The analysis of equation (3.2) also enables us to allay an obvious concern with DIAGBETHY. The initial pool size is almost unconstrained. It makes, however, almost no contribution to the uncertainty of either δNEP or G. The main reason for this is the use of δNEP in which the NEP for a baseline period is subtracted. This removes most of the sensitivity to the initial pool size.
The case for optimized parameters is very different. Along with the rise in δNEP evident from figure 2, table 2 shows a dramatic reduction in the uncertainty of δNEP by a factor of 10. Even more remarkably the uncertainty in the climate feedback is reduced from 3.5 to 0.04. This is driven by an uncertainty reduction of 99 per cent for the parameter κ. Thus, it appears there is considerable scope for reducing the uncertainty of the carbon-cycle climate feedback by formally confronting carbon-cycle models with contemporary data.
The very large uncertainty of δNEP for our control case (prior parameters and climate change) is likely overestimated for two reasons. Firstly, the large increase in NPP (more than 50% between the decades 2000–2009 and 2080–2089) means that any uncertainty in respiration will act on large carbon stocks and so be inflated. In this respect, G is perhaps a more robust model property. Also, this is an off-line experiment where other negative feedbacks on CO2 concentration (such as ocean uptake or CO2 fertilization itself) are unable to act. We can roughly estimate this effect by using the current airborne fraction of 40 per cent suggesting our sensitivities should be roughly halved.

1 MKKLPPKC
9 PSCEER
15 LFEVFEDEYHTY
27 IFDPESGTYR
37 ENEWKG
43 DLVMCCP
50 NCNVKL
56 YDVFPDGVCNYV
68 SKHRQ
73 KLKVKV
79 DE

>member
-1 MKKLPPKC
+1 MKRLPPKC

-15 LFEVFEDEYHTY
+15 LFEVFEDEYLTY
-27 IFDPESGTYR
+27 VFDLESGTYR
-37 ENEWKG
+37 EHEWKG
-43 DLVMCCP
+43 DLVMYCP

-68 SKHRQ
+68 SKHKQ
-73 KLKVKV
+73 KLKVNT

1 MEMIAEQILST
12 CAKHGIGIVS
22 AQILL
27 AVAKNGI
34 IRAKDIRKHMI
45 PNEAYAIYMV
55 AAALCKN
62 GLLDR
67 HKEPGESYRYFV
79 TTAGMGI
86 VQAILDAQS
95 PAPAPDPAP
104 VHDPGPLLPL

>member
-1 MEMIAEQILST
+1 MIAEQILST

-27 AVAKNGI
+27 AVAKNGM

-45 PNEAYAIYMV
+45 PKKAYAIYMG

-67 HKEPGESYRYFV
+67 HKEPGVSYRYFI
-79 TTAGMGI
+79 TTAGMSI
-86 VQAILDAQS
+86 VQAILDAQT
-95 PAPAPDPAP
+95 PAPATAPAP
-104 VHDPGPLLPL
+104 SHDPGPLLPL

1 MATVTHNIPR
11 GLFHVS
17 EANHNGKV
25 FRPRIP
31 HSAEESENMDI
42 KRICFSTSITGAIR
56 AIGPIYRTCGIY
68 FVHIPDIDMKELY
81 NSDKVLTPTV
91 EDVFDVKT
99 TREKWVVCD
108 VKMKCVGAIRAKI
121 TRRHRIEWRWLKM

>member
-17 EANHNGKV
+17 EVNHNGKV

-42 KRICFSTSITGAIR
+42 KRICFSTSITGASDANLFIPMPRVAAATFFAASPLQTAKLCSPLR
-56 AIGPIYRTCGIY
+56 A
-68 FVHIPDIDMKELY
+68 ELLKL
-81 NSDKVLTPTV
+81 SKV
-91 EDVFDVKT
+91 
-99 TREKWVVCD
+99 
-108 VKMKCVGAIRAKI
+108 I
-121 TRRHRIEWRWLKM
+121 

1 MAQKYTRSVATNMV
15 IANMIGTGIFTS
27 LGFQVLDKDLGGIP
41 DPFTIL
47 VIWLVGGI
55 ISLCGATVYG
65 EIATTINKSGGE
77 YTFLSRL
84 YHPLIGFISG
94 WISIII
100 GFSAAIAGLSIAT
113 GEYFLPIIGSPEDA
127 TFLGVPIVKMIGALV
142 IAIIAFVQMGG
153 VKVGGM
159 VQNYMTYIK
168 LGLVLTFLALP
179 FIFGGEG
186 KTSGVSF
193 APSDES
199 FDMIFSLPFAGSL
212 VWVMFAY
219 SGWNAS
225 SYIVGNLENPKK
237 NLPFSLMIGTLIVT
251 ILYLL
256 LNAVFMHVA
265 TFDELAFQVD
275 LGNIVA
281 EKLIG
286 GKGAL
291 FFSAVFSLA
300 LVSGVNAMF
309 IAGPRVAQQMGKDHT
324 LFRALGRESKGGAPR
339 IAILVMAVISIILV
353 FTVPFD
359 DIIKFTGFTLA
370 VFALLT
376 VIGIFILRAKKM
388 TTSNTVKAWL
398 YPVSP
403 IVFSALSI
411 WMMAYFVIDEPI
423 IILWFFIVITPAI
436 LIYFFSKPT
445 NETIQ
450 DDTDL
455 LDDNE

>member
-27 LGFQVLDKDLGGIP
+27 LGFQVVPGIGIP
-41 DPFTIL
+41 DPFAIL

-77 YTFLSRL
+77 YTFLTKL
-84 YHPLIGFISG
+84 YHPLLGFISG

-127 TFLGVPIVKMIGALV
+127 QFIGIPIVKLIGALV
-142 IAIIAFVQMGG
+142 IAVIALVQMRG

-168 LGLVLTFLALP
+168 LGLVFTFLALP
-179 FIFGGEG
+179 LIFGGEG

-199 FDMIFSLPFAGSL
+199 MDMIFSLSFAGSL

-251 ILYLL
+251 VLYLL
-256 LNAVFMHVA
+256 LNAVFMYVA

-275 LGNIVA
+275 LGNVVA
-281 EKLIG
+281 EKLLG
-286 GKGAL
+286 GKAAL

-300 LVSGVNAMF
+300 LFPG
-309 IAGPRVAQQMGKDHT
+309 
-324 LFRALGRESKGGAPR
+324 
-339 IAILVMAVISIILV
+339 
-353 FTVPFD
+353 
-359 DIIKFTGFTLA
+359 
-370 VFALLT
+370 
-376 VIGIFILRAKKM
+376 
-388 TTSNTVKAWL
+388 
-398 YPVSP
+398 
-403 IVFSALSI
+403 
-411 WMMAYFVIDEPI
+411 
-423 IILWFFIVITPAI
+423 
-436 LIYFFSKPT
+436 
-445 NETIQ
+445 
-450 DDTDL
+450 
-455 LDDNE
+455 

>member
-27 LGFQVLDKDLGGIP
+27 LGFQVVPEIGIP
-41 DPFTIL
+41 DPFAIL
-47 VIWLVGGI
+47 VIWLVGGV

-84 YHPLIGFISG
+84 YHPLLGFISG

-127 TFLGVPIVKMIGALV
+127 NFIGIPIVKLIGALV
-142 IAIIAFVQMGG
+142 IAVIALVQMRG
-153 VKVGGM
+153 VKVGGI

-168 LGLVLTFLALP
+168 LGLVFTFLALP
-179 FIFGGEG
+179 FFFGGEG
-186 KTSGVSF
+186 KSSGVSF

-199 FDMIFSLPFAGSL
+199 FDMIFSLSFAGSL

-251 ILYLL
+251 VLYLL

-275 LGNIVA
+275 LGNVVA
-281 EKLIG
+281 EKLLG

Even taking these into account, the uncertainty in integrated δNEP is important. Halving it to account for the missing feedbacks then converting to parts per million, we see an uncertainty around 270 ppm, large when compared with the range in Friedlingstein et al. . It also suggests that our result of a negative feedback of climate change on the carbon cycle (i.e that climate change increases NEP and hence reduces radiative forcing) should not be given too much weight since it is highly uncertain.
One of the most striking results is the dominant role of soil moisture in determining the carbon-cycle/climate feedback, particularly compared with Jones et al. . There are some structural reasons for this in BETHY and its derived models. Parameter κ appears in the equations for the respiration of both the litter pool and soil pool while there is a different Q10 value for each pool. This might reduce the dominance somewhat but even the summed impacts of the two Q10 parameters on the uncertainty are negligible compared with that of κ. Analysis of the Jacobians which are multiplied to generate the term ∂G/∂κ shows that the main impact comes through its impact on the respiration of the litter pool. This is important since the dynamics of the litter pool are generally fast enough to be observed within the 21 year assimilation window we use.